#301DaysOfCode – Learning React – Week 2


Components

Components are the bread and butter of React; they are compact and reusable pieces of code that are responsible for one job. Most of the time, components will be used to render HTML.

Creating a Component

To create a component, you’d start out by creating a new variable, React, which is an imported JavaScript object.
The methods you need in order to use React are in this object – it is the React library.

import React from 'react'

You also need to import ReactDOM to help you with interacting with the DOM, and to render your components.

Components must also be derived from a component class, which just allows you to make a bunch of components. The component class is:

React.Component

Creating your own component class involves subclassing the above class, using this syntax:

class ComponentName extends React.Component {}

Class names should be capitalized, and are normally written in UpperCamelCase.

The body must include a render method, that usually returns a JSX expression. This is where you describe how your React component should be built.

render() {
    return <p>Good day!</>;
}

After you’ve done all this to make a component class, you are ready to make a React component, a component instance, which is just:

<MyComponent />

This is a JSX element. The name should match whatever you called your component class. JSX elements are either component instances, or like HTML. The capitalization in the component instance lets you know this is not an HTML tag, that it is in fact a component instance.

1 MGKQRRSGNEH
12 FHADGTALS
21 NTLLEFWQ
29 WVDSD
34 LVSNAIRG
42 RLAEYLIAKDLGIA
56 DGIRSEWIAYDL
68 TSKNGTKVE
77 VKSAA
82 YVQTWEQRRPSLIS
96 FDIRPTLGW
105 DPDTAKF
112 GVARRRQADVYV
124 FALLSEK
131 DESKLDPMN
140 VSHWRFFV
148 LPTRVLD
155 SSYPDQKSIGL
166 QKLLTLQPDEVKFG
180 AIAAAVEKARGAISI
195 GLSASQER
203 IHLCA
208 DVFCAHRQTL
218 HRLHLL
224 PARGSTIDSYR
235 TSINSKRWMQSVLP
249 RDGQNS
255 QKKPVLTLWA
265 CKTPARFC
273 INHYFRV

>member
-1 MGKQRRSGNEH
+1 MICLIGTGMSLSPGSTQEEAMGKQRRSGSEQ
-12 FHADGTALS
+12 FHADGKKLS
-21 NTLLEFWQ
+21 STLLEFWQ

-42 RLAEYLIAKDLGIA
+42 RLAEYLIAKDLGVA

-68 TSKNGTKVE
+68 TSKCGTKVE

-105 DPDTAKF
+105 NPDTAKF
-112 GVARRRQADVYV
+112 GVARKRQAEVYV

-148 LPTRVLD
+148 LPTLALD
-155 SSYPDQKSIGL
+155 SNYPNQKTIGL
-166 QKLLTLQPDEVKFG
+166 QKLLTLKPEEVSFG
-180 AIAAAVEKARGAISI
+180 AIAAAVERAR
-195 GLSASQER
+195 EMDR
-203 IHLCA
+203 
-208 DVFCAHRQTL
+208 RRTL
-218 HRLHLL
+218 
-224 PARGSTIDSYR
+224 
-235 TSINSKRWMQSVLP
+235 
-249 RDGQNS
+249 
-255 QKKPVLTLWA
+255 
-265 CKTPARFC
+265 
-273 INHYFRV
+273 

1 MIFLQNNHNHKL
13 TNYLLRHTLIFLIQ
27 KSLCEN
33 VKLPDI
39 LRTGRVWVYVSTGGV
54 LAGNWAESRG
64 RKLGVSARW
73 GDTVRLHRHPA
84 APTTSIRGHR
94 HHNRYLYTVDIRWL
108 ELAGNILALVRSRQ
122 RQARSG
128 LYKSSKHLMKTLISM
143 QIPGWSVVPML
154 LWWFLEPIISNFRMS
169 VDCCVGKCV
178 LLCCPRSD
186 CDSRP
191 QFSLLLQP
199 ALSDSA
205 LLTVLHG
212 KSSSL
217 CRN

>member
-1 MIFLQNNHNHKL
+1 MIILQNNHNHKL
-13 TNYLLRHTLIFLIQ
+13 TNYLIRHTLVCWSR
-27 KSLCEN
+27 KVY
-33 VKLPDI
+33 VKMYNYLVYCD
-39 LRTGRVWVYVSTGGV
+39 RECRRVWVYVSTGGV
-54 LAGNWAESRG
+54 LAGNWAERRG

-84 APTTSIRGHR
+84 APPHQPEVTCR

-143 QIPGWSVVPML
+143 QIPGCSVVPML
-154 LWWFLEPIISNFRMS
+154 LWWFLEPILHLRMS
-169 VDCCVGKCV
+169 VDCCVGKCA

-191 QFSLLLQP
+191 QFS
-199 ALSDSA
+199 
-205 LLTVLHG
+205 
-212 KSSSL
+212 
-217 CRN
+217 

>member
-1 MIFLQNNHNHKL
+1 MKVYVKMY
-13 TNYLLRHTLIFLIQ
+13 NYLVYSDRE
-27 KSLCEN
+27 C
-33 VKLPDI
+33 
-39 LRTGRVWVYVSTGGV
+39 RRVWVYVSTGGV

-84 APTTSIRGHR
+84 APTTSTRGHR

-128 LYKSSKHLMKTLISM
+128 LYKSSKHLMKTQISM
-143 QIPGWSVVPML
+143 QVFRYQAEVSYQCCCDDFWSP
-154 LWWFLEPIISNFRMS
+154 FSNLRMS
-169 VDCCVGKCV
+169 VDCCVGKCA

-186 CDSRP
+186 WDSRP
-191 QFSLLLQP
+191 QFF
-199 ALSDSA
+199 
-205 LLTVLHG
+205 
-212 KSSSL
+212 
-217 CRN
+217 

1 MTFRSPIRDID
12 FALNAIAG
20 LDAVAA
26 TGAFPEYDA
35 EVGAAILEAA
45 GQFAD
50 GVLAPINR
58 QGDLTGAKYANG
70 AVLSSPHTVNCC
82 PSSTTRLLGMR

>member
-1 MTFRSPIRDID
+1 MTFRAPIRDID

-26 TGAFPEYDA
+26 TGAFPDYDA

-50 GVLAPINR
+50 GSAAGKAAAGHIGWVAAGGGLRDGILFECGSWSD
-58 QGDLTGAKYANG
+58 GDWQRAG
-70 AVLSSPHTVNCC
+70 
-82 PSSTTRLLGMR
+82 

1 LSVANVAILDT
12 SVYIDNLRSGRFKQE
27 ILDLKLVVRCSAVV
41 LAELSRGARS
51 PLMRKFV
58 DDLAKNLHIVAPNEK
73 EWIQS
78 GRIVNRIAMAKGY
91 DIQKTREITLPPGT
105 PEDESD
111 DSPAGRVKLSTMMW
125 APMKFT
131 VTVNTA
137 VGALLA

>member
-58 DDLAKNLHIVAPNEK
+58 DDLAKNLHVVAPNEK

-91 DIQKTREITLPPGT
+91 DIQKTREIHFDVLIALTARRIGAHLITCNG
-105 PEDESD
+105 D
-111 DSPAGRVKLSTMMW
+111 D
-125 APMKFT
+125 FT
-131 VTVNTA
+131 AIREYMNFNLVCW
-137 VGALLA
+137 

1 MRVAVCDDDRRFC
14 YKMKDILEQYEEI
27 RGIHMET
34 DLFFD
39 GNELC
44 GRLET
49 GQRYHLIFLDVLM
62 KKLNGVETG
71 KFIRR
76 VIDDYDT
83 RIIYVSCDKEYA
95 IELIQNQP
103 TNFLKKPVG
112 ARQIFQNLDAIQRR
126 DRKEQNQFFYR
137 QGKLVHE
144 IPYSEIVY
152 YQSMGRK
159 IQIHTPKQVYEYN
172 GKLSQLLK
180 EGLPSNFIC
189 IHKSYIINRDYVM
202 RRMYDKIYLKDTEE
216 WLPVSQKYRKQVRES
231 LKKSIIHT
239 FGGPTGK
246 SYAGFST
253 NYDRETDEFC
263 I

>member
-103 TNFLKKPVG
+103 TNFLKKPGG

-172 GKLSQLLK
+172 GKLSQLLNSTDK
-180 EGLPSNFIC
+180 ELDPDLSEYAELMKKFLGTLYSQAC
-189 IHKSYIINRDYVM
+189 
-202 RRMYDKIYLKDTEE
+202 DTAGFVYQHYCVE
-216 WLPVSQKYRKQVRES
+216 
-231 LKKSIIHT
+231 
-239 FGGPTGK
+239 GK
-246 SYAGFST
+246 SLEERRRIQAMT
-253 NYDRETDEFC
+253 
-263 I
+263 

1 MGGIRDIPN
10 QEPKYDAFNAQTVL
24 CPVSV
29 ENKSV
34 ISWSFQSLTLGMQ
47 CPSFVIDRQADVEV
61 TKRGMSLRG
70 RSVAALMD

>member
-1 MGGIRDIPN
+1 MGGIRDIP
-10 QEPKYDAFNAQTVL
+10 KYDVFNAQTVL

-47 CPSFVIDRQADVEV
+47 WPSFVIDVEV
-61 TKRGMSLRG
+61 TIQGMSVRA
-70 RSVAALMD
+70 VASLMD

When you make a component, the methods of its component class are then inherited by that component, such as render(). You could make any number of these component instances and they would all inherit that same render().

The last thing to do then, is to render the component, which is similar to how we were rendering JSX elements before:

ReactDOM.render(
    <MyComponent />,
    document.getElementById('app')
);

The JSX you created will then be added to the virtual DOM by the value returned from the render() method within the component class. Pretty neat!

Conclusion

This past week was spent learning about components in React, which are really the essence of React. To me they seem pretty intuitive, they act as normal classes would and have inheritance. You can have multiple instances of a component as you could a class/object. You put them inside of <> which also reminds me a lot of the way Angular works. These components then get rendered using the Virtual DOM. I can start to see how stacking up these small pieces add up to a complete site. Next week I hope to get into a little more of the advanced stuff! Stay tuned!